As A Child, I Was A Rebel - Yemi Solade
Yemi Solade is easily one of Nigeria's most popular actors. He started acting on stage before joining Nollywood. Here, he tells Gbenga Olumide that because of his independent-mindedness, people think he is arrogant.
Who is Yemi Solade?
Yemi Solade is an actor. Or let me put it this way: I am a theatre-cum-media art practitioner. That is basically what I do.
What was your childhood like?
I grew up in Surulere, in the heart of Surulere then, Ogunlana drive; what we used to know as chess club, now Eagle Club-Adeniran Ogunsanya axis. I went to primary and secondary schools in Lagos, and by the special grace of God, the present governor of Lagos State and I went to the same school, Bashmeer High School, at Colbil Crescent.
So, we were all Surulere guys. It was so interesting. That was the Surulere that one would regard then as a very blissful environment. We had a playing ground there where we could play football after school hours. We had recreational facilities, but they have all disappeared now and transformed into shopping complex and other sorts of lock-up shops. When I see Surulere today, I shed tears that the Surulere of my dream, that I grew up in, has been eroded.
We learnt you started acting in 1977.
How old were you then?
I was 17 years old.
Were you still in school?
Yes, I was a student. I had always been an actor before I actually went for a degree in it in Ife. I was a dancer. I was a prominent disco dancer. I danced all forms of disco dancing. I've been that old in the field of acting.
What was the reaction of your parents then?
They wouldn't hear of it. You know, I was an enfant terrible. I was a rebel. I would 'bail' (that was the language then) from home and they would start looking for me. When I returned home, I would tell them that I wouldn't do it again. Just give me a few days and I would do it all over again. So, it was independent-mindedness that led me into becoming an artiste. My parents wanted me to be a lawyer. I actually got admission to study Law in Ife. I switched over to Drama because I wanted Prof. Wole Soyinka to teach me – which he did. He was the head of that great department in Ife then.
How do you spend your leisure?
I am a music buff. I listen to music a lot. Then, I like to watch interesting programmes on television, mainly the news. I like to keep abreast of happenings around me – even beyond the shores of Nigeria. And basically, I rest a lot. Resting is my pastime, because what I do takes a lot of energy and I don't have extra energy to engage in some extra-curricula activities. So, I just relax in my house, have a wonderful time with my family. I hang around them and we have fun at home.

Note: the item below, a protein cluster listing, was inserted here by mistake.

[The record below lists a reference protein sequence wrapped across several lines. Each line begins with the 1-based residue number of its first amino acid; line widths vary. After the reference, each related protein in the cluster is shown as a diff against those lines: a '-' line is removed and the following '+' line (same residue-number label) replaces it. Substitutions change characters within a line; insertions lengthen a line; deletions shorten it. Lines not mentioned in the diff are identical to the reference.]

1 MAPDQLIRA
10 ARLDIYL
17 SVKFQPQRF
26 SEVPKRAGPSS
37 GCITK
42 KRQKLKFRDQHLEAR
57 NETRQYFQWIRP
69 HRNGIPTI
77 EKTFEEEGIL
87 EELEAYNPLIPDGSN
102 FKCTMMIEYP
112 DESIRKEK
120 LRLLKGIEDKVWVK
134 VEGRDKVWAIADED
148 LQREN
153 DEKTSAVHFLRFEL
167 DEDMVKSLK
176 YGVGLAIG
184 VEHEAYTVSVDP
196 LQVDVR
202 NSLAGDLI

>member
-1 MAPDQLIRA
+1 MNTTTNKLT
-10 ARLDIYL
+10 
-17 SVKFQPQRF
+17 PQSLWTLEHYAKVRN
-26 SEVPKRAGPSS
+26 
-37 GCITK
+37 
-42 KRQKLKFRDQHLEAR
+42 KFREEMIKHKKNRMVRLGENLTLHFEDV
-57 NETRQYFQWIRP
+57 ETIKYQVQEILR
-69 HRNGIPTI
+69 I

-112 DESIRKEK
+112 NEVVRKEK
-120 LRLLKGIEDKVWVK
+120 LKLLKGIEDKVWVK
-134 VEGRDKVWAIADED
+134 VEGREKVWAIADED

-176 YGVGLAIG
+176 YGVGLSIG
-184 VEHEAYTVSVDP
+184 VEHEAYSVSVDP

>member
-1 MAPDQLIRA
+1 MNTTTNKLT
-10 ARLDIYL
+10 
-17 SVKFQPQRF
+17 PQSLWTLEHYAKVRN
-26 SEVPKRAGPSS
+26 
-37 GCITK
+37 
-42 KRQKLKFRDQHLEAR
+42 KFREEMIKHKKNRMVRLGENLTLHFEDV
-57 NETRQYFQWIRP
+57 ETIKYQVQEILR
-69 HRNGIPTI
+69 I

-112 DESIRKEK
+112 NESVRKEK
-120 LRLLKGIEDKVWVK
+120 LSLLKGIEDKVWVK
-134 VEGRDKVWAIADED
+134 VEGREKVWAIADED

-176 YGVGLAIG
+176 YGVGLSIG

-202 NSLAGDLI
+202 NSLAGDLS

What is your guiding principle?
Just to be who I am. I dictate what I want. I do what I want when I want. I don't want to hurt anybody. I don't want to step on toes, but who am I not to step on toes? I could step on toes by my articulation, by my views and opinions, you know, in any way. But then, it is not in my character; it is not fashionable for me to go out of my way, hurt anybody or to step on toes. So, my guiding principle really is just to be who I am and that is what I am.
What misconception do people have about you?
They think I'm arrogant. They think I'm egocentric. They think I'm egoistic, and they think I'm pompous. But it is just because anybody who is independent-minded like myself and who has a kind of education I have would be labelled such. So, it does not move me. It does not pull a strand of hair on my body. It's just that people who hold such views don't know me.
What is your most embarrassing moment?
When I work and producers don't pay me. It's so embarrassing that I have to do all that and when I go home, I can't deliver to my wife that this is the turnover from my absence from home for days or weeks. And I start making some excuses which do not hold water before my family. It's so embarrassing really.
You don't look 48. What is the secret?
There is no secret. I take care of myself. I don't overdo things. I don't really party. I don't club, because of the kind of work I do. I exert so much energy to work and I need an equal amount of rest too. So, I'll be disappointing you if you invite me to a social gathering. I'm such a lazy brat after work. I put all my energy to work and I try and get an equal measure when I have to rest. That is just it.
But people believe you like women.
Why won't I? By the grace of God, I should. The opposite sex form a greater percentage in the constituency of my fans. And, of course, if you look at my wife, you will know why I have to like the opposite sex. My wife is so pretty. If I didn't like the opposite sex, I wouldn't have such a pretty woman in my house. But there is always a limit. There is a line drawn between what you want to believe that I engage in. But you can't divorce the opposite sex from what we do. It is showbiz. But then as a married man, I have my limit.
- Tana Adelana, Susan Peters, Kunle Remi, Grace the
- AIM Global Boss, Studio24 CEO Ifeanyi Oputa to rec
- Queen Ivory Chidi takes Diabetes Campaign to Abuja
- Desmond Elliot, Timaya, Funnybone, Mawuli Gavor an
- Seyi forfeits Veto power as Mike, Frodd, Tuoyo and
- Teni, Rema, Fireboy, Others Thrill Fans at Nigeria
- Freshbydotun turns out extra ‘Suave’ for 2019 Coll
- Azeez Makinde Talks The Future Of Music Streaming,